Ronald Reagan’s Santa Barbara property, Rancho del Cielo (dubbed “the western White House” during his two years), is not available to the public, although it does allow supporters to visit what it calls “a living memorial to Reagan’s principles, beliefs, and lasting accomplishments.” To put it another way, if you want to go, you’ll have to donate. Fortunately, this mansion provides a great educational reason to visit one of America’s most gorgeous vacation spots: Santa Barbara. Drive up the coast from Los Angeles and engage in the typical political conversation about trickle-down economics (for fun, bring along someone with opposing political views), and then shake it off with a couple of glasses of wine at one of the many wonderful vineyards in the seaside town.
Local tip: Rancho del Cielo is about 10 miles from the famed Santa Barbara Winery. Convenience!
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The White House, 43 American Presidents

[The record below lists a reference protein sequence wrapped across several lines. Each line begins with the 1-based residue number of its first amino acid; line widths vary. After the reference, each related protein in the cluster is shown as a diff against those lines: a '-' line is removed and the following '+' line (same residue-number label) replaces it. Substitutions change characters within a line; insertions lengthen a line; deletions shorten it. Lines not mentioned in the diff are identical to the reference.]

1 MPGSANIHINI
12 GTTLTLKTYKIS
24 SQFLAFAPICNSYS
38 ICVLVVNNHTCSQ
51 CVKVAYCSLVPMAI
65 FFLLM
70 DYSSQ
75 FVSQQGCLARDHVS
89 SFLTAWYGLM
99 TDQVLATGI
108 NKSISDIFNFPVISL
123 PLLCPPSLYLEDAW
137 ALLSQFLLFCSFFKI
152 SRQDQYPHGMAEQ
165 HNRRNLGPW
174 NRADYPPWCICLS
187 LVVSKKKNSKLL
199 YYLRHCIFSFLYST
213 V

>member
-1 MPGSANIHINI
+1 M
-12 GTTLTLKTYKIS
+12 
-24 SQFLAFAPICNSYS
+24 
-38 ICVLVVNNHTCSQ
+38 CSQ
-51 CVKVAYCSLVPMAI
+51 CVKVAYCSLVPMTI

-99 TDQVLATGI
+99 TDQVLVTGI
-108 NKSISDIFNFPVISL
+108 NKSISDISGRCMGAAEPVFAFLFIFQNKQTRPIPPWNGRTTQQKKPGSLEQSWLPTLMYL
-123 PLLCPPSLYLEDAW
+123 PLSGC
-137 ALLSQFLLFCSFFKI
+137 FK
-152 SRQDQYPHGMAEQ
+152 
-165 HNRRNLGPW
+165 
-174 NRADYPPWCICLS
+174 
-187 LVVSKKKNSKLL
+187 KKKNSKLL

We couldn’t have a list of Presidential Estates without paying a visit to the Estate of Estates, the White House, which has served as the official residence of 43 US Presidents. It was built by slaves, like practically every other home on this list, which is one of the many truths you won’t discover on a White House tour because tours are self-guided. You’ll have to either read up on the residence where all of the presidents named above once strolled, ate, slept, and governed the country or use your imagination. Tours to the White House must be obtained through your Congressperson – or you may simply jump the fence, which we do not advise.
Local tip: You are allowed to bring nearly nothing into the White House (besides your phone, wallet, and keys), and there is no storage, so empty your pockets before going.